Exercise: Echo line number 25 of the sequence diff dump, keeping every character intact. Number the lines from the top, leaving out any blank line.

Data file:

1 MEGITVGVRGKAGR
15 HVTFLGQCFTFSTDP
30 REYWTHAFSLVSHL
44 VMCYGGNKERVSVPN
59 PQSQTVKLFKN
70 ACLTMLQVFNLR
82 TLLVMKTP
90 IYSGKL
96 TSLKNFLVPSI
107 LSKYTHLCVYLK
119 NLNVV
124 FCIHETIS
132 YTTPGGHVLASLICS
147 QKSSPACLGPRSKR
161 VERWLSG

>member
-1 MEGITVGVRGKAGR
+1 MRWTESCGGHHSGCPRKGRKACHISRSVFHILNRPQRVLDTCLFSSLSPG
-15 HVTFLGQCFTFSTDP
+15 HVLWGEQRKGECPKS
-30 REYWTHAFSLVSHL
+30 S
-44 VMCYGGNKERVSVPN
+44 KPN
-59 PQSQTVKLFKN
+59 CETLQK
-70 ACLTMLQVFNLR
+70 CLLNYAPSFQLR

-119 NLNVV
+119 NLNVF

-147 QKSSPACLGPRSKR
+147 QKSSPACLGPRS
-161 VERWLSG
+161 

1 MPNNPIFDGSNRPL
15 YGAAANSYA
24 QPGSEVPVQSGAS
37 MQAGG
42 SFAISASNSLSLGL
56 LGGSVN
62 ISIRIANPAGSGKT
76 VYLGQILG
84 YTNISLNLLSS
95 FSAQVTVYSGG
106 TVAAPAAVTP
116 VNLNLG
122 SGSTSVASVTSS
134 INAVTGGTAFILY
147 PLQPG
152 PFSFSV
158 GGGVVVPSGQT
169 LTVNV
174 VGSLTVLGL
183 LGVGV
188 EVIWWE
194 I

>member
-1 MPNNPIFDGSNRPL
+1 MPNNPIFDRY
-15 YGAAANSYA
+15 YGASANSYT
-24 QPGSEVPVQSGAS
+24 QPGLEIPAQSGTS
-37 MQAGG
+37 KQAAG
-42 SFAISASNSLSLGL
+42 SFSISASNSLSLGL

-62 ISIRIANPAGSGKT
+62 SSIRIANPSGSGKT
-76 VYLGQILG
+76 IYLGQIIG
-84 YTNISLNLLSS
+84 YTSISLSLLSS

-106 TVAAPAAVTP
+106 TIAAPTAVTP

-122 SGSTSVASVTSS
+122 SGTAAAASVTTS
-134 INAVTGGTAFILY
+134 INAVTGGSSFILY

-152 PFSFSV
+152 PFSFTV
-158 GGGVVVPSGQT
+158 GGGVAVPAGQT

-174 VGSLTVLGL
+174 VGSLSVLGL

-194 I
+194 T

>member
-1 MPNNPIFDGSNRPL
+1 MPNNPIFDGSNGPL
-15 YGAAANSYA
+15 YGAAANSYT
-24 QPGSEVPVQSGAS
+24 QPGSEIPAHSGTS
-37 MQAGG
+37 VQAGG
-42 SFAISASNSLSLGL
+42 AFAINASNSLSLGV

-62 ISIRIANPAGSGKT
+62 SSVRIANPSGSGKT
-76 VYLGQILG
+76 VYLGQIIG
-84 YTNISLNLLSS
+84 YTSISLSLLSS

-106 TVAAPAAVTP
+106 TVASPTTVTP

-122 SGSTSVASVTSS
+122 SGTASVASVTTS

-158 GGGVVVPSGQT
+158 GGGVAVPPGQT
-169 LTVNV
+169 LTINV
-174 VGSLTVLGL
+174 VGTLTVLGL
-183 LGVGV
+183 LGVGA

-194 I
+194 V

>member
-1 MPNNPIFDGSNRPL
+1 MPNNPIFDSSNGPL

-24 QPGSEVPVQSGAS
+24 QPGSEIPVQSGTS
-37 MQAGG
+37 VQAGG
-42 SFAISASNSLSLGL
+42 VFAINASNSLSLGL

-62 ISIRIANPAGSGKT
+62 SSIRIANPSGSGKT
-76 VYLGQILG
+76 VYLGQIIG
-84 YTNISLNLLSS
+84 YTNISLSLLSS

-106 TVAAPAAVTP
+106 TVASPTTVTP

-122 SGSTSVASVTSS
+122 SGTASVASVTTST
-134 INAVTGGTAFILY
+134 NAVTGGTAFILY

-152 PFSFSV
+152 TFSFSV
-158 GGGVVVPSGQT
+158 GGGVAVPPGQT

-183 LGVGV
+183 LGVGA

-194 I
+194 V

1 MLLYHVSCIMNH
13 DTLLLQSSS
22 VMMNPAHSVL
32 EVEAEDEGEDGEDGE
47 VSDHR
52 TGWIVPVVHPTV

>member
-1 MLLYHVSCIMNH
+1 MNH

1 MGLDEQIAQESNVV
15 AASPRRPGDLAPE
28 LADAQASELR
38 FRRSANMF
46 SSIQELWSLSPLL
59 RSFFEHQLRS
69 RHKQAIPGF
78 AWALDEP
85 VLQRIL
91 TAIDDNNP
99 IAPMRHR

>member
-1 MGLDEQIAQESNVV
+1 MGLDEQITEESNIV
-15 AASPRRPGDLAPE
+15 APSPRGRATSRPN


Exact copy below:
-59 PQSQTVKLFKN